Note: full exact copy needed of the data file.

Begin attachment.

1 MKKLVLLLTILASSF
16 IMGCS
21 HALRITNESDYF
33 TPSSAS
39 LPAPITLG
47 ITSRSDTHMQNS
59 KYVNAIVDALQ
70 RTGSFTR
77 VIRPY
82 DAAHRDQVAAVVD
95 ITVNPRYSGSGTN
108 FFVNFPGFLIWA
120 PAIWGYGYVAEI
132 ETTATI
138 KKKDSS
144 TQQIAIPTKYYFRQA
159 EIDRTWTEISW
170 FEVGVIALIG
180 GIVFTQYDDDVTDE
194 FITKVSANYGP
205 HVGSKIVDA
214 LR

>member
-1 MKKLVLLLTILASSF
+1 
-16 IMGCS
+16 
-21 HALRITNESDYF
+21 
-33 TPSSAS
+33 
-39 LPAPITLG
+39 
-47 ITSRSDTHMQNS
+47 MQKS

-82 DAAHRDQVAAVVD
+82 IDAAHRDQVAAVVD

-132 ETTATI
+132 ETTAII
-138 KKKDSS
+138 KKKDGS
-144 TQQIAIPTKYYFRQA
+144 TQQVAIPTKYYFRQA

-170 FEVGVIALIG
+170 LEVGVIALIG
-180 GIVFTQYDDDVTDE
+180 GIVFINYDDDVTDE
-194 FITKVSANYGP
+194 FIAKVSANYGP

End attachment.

1 MKKLVLLLTILASSF
16 IMGCS
21 HALRITNESDYF
33 TPSSAS
39 LPAPITLG
47 ITSRSDTHMQNS
59 KYVNAIVDALQ
70 RTGSFTR
77 VIRPY
82 DAAHRDQVAAVVD
95 ITVNPRYSGSGTN
108 FFVNFPGFLIWA
120 PAIWGYGYVAEI
132 ETTATI
138 KKKDSS
144 TQQIAIPTKYYFRQA
159 EIDRTWTEISW
170 FEVGVIALIG
180 GIVFTQYDDDVTDE
194 FITKVSANYGP
205 HVGSKIVDA
214 LR

>member
-1 MKKLVLLLTILASSF
+1 
-16 IMGCS
+16 
-21 HALRITNESDYF
+21 
-33 TPSSAS
+33 
-39 LPAPITLG
+39 
-47 ITSRSDTHMQNS
+47 MQKS

-82 DAAHRDQVAAVVD
+82 IDAAHRDQVAAVVD

-132 ETTATI
+132 ETTAII
-138 KKKDSS
+138 KKKDGS
-144 TQQIAIPTKYYFRQA
+144 TQQVAIPTKYYFRQA

-170 FEVGVIALIG
+170 LEVGVIALIG
-180 GIVFTQYDDDVTDE
+180 GIVFINYDDDVTDE
-194 FITKVSANYGP
+194 FIAKVSANYGP